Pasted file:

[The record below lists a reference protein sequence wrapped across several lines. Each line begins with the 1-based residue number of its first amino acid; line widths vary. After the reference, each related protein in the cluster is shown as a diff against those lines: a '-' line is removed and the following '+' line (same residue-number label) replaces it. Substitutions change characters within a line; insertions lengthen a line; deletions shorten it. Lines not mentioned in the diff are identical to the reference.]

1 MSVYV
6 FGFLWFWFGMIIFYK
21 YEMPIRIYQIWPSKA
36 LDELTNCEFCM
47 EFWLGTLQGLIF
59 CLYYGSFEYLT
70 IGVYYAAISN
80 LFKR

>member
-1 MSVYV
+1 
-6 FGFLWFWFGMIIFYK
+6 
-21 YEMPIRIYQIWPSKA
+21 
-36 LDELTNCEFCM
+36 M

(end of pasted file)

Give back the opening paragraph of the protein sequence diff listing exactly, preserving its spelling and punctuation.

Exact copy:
[The record below lists a reference protein sequence wrapped across several lines. Each line begins with the 1-based residue number of its first amino acid; line widths vary. After the reference, each related protein in the cluster is shown as a diff against those lines: a '-' line is removed and the following '+' line (same residue-number label) replaces it. Substitutions change characters within a line; insertions lengthen a line; deletions shorten it. Lines not mentioned in the diff are identical to the reference.]